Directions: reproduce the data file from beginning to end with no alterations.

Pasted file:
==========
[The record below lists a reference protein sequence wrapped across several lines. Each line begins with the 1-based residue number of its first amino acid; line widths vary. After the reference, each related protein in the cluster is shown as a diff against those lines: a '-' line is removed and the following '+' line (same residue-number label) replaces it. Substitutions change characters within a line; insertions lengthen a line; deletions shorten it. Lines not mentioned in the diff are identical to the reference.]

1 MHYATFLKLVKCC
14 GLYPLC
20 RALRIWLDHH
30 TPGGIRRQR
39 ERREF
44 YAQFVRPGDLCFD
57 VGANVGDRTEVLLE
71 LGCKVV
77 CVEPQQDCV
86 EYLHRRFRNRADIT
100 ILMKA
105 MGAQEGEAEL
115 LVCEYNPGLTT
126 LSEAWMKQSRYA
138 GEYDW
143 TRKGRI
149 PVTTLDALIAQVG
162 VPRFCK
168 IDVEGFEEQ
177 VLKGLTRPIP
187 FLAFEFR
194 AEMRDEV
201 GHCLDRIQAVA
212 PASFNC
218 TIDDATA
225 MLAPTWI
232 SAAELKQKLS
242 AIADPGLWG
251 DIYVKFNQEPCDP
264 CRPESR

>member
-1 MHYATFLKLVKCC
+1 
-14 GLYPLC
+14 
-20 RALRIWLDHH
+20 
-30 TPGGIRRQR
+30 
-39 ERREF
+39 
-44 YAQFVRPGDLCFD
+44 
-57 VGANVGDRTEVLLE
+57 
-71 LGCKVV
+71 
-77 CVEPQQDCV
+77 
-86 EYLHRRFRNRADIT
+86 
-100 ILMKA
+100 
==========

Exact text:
[The record below lists a reference protein sequence wrapped across several lines. Each line begins with the 1-based residue number of its first amino acid; line widths vary. After the reference, each related protein in the cluster is shown as a diff against those lines: a '-' line is removed and the following '+' line (same residue-number label) replaces it. Substitutions change characters within a line; insertions lengthen a line; deletions shorten it. Lines not mentioned in the diff are identical to the reference.]

1 MHYATFLKLVKCC
14 GLYPLC
20 RALRIWLDHH
30 TPGGIRRQR
39 ERREF
44 YAQFVRPGDLCFD
57 VGANVGDRTEVLLE
71 LGCKVV
77 CVEPQQDCV
86 EYLHRRFRNRADIT
100 ILMKA
105 MGAQEGEAEL
115 LVCEYNPGLTT
126 LSEAWMKQSRYA
138 GEYDW
143 TRKGRI
149 PVTTLDALIAQVG
162 VPRFCK
168 IDVEGFEEQ
177 VLKGLTRPIP
187 FLAFEFR
194 AEMRDEV
201 GHCLDRIQAVA
212 PASFNC
218 TIDDATA
225 MLAPTWI
232 SAAELKQKLS
242 AIADPGLWG
251 DIYVKFNQEPCDP
264 CRPESR

>member
-1 MHYATFLKLVKCC
+1 
-14 GLYPLC
+14 
-20 RALRIWLDHH
+20 
-30 TPGGIRRQR
+30 
-39 ERREF
+39 
-44 YAQFVRPGDLCFD
+44 
-57 VGANVGDRTEVLLE
+57 
-71 LGCKVV
+71 
-77 CVEPQQDCV
+77 
-86 EYLHRRFRNRADIT
+86 
-100 ILMKA
+100 